0..9, a..Z, some special characters, no spaces, no invisible chars, no unicode
    about 1KiB long.
    User copy pastes it or saves it as a binary file in his/her computer or the ‘cloud’.
    Application saves hash of said key, let’s say SHA512.
    Authentication is possible via sending the whole file via some encrypted end to end way. Preferably not copy pasting, too easy to eavesdrop.

    And there you go, 1KiB of so many possible characters is more secure than any combination of username/email/password you can get. Problem solved. Next.

  2. My password manager stores passwords for ~150 sites. Of these, only four are valuable enough to remember a password (gmail, github, amazon, facebook – my bank uses a physical keygen, no passwords there).
    For the other 98% percent of sites it would be perfectly ok to have a password of 12345 or no password at all if only they’d let me. I don’t want these accounts, the site owners wanted me to make them.
    In most of these sites I log in rarely, and if chrome doesn’t rememeber the password, then log in process consists of clicking the ‘forgot username’ link, then clicking on the ‘forgot password’ link in the email, and logging in from whatever they send.
    Usability already sucks. What is needed is a simpler way to use them – requiring a different password is a step in the completely opposite direction.

  3. More worryingly, it’s not just somecrappysite.com (well, arguably, it is from a security POV) – it can be trusted or at least very large brands such as LinkedIn, Gawker, Nintendo, etc.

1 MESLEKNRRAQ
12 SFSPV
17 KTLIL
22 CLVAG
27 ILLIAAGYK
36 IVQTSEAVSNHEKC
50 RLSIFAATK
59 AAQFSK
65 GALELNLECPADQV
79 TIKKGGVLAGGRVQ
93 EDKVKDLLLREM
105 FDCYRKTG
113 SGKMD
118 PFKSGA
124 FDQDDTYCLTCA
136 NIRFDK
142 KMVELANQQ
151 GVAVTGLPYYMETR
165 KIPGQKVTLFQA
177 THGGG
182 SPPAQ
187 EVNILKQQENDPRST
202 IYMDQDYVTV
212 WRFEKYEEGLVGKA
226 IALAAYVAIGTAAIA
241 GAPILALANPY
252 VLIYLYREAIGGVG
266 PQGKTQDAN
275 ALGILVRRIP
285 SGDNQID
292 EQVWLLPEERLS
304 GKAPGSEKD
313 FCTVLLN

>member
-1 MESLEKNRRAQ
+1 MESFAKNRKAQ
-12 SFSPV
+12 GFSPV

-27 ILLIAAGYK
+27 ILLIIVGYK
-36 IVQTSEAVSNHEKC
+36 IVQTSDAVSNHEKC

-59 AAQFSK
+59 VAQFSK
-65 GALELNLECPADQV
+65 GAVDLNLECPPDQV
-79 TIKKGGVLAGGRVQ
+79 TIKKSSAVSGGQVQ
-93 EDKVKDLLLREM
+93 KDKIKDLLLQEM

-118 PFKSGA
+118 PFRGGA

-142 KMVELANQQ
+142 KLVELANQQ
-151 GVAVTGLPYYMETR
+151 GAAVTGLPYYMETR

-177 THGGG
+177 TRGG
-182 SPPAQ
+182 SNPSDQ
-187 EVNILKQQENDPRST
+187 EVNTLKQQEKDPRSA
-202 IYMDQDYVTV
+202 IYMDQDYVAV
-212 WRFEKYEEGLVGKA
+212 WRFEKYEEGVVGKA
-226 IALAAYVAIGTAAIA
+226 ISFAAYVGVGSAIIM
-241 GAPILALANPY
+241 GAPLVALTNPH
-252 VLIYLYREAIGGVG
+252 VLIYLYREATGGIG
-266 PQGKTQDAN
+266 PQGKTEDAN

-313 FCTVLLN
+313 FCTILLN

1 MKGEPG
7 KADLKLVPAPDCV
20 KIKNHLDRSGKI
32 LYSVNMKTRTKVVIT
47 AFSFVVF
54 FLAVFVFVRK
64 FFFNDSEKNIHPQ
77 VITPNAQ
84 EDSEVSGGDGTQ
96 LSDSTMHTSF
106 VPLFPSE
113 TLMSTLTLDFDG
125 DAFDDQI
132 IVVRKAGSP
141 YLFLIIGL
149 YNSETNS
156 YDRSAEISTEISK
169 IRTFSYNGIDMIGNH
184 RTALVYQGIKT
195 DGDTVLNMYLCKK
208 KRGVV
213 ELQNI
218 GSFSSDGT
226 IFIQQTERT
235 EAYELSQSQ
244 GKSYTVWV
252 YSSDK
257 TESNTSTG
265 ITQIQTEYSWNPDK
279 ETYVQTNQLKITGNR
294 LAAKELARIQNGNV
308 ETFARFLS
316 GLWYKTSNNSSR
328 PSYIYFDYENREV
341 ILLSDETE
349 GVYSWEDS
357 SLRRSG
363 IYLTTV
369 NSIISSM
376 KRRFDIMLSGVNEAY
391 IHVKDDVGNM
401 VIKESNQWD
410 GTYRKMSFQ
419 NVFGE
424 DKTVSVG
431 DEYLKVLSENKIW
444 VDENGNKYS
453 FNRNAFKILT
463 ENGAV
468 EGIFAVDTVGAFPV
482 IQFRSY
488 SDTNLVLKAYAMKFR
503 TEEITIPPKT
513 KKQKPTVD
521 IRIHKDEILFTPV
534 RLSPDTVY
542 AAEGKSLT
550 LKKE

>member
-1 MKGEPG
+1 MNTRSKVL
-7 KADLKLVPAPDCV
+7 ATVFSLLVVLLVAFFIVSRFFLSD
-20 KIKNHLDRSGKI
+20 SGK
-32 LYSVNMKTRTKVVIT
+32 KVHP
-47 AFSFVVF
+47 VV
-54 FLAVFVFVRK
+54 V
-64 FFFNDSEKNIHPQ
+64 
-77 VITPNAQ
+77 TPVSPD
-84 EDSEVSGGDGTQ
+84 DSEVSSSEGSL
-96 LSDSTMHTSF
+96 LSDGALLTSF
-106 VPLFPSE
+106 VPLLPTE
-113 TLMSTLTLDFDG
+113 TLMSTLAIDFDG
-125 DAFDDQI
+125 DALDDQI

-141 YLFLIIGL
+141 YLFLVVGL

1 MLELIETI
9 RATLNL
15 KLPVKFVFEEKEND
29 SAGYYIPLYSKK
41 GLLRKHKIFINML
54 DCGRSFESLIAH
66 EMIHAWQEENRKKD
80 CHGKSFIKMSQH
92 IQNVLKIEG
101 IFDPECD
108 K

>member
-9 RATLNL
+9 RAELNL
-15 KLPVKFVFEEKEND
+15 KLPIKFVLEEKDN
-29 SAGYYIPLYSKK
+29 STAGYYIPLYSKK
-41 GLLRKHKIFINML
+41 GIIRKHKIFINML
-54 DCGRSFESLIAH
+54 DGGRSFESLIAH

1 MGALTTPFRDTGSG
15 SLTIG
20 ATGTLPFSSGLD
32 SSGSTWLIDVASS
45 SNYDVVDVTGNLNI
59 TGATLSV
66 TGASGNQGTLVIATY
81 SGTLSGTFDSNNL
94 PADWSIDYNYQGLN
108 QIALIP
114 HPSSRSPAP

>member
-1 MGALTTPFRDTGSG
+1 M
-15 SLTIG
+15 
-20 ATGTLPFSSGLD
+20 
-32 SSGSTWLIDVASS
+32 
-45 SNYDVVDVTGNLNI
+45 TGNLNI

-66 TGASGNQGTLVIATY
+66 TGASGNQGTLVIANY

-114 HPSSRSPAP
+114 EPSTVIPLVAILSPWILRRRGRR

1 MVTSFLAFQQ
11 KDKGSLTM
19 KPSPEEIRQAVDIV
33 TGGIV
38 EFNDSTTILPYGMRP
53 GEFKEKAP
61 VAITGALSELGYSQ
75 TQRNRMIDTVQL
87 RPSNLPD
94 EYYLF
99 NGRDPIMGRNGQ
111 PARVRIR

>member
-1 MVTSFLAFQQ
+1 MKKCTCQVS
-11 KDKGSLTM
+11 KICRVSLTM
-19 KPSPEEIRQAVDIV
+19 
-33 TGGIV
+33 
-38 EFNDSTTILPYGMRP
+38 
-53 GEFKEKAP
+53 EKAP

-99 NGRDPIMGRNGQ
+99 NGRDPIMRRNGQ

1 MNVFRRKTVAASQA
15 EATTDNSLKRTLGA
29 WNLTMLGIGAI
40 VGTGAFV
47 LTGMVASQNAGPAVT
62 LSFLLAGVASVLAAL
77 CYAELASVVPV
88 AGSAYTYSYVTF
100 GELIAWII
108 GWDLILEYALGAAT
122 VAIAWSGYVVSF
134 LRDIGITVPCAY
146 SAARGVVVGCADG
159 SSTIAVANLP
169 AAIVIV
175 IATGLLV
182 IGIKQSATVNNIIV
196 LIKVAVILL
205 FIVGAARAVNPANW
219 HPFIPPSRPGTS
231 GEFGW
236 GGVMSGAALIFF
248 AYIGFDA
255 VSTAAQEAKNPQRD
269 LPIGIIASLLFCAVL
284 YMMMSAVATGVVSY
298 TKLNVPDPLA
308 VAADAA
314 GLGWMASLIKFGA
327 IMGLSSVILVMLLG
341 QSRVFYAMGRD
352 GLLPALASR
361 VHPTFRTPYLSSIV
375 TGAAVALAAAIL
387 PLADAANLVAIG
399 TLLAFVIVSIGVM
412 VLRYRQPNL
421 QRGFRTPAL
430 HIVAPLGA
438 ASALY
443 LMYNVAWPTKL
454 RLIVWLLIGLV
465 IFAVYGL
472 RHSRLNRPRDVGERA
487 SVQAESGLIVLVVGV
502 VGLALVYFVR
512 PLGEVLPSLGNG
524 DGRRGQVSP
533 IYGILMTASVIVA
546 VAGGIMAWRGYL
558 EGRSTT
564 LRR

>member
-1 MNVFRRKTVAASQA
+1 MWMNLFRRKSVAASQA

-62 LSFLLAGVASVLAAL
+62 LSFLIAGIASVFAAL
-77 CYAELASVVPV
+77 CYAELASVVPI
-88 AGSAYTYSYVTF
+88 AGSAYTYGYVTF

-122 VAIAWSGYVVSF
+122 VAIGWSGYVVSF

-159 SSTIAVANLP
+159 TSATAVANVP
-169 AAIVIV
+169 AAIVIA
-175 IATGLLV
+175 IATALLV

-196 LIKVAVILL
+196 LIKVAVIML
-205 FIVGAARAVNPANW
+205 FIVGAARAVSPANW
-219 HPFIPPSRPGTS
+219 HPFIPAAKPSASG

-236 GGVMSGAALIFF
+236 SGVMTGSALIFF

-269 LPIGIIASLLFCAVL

I like this idea, but giving people 4 random characters for every single site they use will mean that even moderate internet users will need to remember, say, 25 websites * 4 characters = 100 characters, but not just the characters themselves but their order and which sites they relate to. This may be fine for the frequently used sites, but what about passwords for shopping websites you only use twice a year?

    I see two further solutions that are easily implementable with todays technology (and in fact are in relatively common usage): password managers with random password generation (cons: all your eggs in one basket, synchronisation insecurity, logging in from untrusted places, etc) and Multi-Factor Authentication (cons: extra step to log in, need something physical with you, delay logging in, what if MFA is stolen -> can’t access anything?, etc).

    This is a very challenging problem and there does not appear to be a “magic bullet.”

  4. Even easier (for users): when you try to register, it takes your email/password and automatically tries to authenticate on Facebook, Twitter, Paypal, Ebay, and Google, and if any of those works, your registration is rejected.